Spokane oncologist performs 300th life-changing transplant procedure since 2005

Spokane oncologist performs 300th life-changing transplant procedure since 2005

A Spokane oncologist that has saved hundreds of lives, marked a special milestone Monday, as he performed his 300th procedure. It’s called autologous bone marrow stem cell transplantation, and it’s a way of giving high-dose chemotherapy to cancer patients.

The transplantation can improve survival rates from blood cancers, like multiple Myeloma, Hodgkin and Non-Hodgkin Lymphoma.

While ‘autologous bone marrow stem cell transplantation’ sounds like a really long medical term, and has a pretty complex meaning to it, to a patient – it simply means hope.

“Okay, big smile. This is our routine,” said Dr. Hakan Kaya, oncologist for Cancer Care NW, said to his 300th transplantation patient.

The saying goes, “A picture is worth a thousand words.” However, the photos Dr. Kaya takes at his cancer patients’ procedure appointments are worth, quite literally, a lifetime.

“Our second transplant patient, I see her all the time. We always tease her – hey, number two. She has her transplant in 2005. 14 years ago, and she’s still doing well,” Dr. Kaya said.

Dr. Kaya started the stem cell transplant program in Spokane in 2005.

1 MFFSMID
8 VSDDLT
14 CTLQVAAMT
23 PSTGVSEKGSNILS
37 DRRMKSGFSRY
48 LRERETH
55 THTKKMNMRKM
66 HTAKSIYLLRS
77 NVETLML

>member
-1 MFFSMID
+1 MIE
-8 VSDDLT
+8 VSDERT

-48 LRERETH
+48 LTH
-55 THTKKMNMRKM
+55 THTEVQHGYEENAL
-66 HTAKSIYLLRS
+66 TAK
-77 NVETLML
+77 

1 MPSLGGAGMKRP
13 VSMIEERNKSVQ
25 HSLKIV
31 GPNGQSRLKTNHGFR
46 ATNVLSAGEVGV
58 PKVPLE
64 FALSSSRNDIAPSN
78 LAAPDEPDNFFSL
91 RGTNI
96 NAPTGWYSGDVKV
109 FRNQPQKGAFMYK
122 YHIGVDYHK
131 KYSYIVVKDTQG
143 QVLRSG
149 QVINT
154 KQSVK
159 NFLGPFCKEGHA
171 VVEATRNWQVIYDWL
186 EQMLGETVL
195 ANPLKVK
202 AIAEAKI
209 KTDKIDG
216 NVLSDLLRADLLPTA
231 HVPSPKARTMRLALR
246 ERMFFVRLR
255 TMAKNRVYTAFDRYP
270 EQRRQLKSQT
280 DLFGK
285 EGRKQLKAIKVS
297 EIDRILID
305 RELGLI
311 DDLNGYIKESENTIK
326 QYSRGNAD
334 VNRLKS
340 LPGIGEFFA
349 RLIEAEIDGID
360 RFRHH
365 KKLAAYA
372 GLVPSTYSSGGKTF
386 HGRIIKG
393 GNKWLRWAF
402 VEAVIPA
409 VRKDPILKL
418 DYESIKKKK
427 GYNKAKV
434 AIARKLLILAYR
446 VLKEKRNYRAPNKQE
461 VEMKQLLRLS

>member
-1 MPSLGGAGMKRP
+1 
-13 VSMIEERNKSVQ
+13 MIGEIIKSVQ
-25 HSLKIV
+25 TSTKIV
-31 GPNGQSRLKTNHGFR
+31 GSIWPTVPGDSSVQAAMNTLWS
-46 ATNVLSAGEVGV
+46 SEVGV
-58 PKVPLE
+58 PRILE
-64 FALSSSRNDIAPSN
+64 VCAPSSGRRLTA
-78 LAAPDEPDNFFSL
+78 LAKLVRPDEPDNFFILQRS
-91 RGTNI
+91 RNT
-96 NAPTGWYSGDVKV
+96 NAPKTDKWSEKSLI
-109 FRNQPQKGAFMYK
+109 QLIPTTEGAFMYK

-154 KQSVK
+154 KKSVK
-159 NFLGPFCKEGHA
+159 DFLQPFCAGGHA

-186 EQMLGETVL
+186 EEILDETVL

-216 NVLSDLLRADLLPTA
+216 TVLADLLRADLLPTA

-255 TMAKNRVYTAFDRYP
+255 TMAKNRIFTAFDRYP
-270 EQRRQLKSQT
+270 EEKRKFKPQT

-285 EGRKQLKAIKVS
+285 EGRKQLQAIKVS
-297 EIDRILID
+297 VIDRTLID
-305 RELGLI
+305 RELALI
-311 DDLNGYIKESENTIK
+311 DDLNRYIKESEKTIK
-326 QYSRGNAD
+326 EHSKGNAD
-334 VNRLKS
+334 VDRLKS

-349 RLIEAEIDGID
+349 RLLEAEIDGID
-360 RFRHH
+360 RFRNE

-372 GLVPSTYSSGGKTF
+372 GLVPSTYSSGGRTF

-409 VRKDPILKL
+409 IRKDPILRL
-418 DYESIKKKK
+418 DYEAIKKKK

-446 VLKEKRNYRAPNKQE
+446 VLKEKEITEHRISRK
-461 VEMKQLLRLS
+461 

Each procedure, he takes a photo. The same photo with gleaming eyes of hope from both doctor and patient.

John, from North Idaho, is patient No. 300.

“It’s hard to imagine that without that – that little bag – I may not be here in a week, or two, or three,” John said.

That little bag is his life.

“What we do is called autologous transplantation which is when you use the patient’s own stem cells,” Dr. Kaya said.

John was diagnosed with lymphoma.

“So this little bag has 150 million bone marrow stem cells in it,” Dr. Kaya said.

As with every procedure, there is a risk for complications. But for now, John and his doctor are taking it one day at a time, just like the first 299.

When KXLY4 asked John how he felt when he looked at his bag full of his stem cells, he answered, “hopeful.”

Dr. Kaya started the transplant program 14 years ago. At first, only a handful of procedures were being performed each year, that’s since grown. In 2018, Dr. Kaya performed 33 transplants.

Catch up on the day’s news and look ahead to tomorrow by signing up for the Daily Local email newsletter from KXLY4. Headlines, events, and staff picks every weeknight at 8 p.m. Sign up HERE to get your news on the D.L.